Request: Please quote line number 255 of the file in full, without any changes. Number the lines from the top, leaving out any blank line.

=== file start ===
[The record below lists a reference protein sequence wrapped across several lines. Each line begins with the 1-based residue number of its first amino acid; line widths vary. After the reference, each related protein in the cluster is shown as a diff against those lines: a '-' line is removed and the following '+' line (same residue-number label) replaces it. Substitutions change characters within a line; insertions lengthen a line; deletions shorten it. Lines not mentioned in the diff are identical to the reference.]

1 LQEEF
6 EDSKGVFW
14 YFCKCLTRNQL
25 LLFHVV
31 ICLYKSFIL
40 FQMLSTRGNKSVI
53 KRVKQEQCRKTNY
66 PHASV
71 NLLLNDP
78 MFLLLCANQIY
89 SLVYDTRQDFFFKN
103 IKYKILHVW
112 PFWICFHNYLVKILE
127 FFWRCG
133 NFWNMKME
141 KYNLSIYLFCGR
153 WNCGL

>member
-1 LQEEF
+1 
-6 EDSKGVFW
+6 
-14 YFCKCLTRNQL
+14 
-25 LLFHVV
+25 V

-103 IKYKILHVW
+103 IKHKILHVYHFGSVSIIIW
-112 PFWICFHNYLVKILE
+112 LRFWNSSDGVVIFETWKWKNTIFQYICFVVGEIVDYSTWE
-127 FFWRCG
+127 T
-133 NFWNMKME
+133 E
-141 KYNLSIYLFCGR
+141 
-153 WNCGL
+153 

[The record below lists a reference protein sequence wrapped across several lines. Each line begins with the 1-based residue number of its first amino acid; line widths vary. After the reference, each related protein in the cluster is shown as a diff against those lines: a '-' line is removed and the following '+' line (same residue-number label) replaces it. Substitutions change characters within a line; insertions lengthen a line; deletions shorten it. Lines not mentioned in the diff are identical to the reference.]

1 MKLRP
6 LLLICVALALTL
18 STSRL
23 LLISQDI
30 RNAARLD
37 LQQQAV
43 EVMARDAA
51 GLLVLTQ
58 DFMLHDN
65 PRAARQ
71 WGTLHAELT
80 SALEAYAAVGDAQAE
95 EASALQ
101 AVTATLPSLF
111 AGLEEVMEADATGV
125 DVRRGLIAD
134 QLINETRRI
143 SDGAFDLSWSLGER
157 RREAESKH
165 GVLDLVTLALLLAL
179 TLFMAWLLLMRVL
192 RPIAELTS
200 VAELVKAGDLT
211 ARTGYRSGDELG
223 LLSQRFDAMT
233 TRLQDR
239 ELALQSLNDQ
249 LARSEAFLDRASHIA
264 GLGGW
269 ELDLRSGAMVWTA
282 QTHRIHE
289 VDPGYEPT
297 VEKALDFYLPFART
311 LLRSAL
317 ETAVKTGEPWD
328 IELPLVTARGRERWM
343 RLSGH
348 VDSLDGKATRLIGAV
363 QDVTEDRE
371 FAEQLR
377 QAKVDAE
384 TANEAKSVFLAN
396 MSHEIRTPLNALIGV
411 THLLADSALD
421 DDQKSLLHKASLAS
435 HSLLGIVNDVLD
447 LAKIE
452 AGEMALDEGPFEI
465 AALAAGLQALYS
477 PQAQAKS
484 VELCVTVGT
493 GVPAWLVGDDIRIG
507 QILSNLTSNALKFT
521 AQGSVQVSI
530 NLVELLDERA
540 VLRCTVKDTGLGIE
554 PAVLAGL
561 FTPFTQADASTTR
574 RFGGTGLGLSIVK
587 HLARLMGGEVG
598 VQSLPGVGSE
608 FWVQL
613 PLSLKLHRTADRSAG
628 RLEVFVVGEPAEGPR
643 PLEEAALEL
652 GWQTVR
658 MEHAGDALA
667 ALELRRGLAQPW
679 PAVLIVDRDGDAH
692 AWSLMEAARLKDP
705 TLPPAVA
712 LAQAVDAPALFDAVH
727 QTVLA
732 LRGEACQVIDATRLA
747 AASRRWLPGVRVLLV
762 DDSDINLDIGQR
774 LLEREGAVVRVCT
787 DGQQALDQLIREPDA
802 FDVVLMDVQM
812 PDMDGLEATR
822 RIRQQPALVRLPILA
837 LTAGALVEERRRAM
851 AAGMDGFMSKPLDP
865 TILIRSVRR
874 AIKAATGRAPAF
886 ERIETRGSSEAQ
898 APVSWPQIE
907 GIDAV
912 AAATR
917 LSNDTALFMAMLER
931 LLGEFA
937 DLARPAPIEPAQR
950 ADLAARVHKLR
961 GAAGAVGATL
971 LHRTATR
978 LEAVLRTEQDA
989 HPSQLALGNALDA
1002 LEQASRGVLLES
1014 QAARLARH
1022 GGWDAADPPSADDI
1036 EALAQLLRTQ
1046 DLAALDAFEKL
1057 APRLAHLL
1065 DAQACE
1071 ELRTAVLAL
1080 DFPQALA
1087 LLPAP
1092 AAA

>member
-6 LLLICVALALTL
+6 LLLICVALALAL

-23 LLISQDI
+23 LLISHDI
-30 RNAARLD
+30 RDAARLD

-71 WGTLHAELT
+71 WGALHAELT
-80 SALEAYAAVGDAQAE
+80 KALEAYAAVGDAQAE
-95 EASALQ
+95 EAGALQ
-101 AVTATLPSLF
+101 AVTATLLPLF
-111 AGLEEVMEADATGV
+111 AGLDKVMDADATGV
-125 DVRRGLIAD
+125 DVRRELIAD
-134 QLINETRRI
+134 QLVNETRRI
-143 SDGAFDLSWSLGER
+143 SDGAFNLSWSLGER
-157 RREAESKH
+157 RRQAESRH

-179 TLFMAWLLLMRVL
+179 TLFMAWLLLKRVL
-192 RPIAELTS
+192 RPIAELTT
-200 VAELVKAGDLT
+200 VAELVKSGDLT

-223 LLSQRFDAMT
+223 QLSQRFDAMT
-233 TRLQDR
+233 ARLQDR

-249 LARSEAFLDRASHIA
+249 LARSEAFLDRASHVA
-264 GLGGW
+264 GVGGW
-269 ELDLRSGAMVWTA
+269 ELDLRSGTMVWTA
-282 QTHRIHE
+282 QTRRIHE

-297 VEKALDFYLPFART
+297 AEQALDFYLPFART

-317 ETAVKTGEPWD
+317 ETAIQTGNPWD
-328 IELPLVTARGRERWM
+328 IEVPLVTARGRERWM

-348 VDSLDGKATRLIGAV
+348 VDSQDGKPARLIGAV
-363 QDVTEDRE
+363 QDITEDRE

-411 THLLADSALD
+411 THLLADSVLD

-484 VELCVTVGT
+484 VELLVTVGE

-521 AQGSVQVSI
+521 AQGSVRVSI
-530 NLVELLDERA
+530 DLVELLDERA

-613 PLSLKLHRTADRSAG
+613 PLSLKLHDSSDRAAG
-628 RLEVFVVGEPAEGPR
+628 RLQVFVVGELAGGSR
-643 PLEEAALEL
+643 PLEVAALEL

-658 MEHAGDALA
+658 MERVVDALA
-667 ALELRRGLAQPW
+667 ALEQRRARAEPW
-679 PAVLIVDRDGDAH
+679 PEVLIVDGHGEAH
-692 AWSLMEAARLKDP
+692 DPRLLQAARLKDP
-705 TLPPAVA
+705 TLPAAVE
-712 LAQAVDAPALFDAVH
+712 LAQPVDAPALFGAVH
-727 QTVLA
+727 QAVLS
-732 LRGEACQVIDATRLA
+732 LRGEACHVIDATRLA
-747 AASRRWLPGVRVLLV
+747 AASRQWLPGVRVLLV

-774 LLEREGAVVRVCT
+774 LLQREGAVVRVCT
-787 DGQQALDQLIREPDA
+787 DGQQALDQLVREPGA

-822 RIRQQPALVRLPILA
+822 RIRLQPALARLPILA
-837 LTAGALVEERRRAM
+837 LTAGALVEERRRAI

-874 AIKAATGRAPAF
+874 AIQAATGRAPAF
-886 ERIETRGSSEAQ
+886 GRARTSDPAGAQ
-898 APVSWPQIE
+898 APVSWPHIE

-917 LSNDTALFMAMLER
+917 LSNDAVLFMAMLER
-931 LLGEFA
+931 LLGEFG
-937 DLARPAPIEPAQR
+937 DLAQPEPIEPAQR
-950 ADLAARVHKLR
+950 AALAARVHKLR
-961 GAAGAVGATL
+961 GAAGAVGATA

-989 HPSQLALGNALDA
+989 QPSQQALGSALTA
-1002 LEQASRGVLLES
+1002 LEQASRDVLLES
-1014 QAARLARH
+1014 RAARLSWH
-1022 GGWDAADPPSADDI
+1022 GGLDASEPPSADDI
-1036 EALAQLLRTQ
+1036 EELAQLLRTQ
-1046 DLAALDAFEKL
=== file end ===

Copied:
+950 AALAARVHKLR